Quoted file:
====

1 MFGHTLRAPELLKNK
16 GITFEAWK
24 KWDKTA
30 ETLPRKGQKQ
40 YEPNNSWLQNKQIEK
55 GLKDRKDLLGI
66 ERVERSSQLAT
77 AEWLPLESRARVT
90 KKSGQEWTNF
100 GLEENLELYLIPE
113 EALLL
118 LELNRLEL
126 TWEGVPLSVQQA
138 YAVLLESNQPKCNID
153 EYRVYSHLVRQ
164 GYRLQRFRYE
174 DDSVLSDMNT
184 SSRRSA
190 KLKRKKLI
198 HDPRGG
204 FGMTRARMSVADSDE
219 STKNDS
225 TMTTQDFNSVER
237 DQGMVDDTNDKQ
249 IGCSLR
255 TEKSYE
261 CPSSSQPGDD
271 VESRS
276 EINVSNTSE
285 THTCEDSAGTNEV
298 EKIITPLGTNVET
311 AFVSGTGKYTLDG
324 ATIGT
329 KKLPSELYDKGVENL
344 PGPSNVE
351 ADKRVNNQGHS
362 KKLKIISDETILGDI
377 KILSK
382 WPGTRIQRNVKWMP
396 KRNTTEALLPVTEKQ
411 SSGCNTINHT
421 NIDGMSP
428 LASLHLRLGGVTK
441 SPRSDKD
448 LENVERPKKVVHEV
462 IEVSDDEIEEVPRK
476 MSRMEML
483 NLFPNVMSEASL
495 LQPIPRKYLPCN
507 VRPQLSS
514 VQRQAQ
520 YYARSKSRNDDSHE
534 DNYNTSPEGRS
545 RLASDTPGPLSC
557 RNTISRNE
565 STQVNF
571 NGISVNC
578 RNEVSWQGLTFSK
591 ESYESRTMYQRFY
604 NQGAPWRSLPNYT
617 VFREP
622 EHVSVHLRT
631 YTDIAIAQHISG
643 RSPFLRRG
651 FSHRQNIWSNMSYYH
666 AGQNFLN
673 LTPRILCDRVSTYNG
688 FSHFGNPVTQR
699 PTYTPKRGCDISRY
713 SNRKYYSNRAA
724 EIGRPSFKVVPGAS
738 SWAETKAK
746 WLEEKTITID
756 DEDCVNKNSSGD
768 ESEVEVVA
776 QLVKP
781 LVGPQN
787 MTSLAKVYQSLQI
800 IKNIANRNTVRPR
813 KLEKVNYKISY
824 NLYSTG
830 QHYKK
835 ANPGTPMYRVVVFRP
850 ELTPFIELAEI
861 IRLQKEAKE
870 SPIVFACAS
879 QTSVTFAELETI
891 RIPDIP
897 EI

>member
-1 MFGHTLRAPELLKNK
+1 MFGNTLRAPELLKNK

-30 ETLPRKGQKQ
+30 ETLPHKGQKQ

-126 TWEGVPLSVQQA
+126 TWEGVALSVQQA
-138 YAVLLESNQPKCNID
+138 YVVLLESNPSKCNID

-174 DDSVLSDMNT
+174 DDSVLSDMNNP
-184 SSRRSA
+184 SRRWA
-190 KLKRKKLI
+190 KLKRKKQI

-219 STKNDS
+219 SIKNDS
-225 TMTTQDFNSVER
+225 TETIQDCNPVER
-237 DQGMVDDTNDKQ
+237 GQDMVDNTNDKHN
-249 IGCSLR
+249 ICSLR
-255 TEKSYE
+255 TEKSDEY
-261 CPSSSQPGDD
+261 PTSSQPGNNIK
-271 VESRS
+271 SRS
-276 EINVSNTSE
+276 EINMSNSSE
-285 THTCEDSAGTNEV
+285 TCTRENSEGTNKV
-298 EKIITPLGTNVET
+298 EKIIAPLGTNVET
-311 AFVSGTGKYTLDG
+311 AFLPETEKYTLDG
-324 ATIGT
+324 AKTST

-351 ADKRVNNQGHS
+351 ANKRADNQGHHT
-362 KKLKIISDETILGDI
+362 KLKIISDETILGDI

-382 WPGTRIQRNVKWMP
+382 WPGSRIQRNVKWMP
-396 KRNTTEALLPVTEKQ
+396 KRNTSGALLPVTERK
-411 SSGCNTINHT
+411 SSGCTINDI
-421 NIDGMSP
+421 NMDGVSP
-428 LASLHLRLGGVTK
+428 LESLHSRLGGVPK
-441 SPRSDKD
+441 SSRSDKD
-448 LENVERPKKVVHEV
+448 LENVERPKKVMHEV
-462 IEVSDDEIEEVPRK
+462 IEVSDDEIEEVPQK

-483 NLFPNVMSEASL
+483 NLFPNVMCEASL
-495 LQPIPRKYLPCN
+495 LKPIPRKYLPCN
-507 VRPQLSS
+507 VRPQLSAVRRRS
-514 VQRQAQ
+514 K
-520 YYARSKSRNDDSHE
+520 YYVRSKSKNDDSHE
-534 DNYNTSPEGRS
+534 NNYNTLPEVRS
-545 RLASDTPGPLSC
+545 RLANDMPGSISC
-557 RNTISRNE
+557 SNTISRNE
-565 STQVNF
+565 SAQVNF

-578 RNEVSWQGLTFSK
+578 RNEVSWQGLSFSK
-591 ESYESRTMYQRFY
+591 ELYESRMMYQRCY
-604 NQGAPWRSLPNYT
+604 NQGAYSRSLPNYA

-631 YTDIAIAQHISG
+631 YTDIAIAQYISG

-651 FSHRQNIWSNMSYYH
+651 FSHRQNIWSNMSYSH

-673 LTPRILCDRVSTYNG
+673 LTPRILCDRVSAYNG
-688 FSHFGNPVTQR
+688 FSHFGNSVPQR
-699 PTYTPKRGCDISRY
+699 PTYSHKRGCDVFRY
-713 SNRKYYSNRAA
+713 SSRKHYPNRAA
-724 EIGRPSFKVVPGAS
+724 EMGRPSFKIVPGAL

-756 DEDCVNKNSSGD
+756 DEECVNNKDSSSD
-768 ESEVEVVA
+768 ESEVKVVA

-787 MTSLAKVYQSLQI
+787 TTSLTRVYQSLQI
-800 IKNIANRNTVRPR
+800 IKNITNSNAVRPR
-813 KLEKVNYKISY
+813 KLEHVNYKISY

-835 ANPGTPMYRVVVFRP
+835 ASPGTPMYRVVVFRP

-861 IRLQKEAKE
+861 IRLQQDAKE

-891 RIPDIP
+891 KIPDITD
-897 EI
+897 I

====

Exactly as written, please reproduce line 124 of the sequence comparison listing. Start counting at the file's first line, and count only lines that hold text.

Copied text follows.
+298 EKIIAPLGTNVET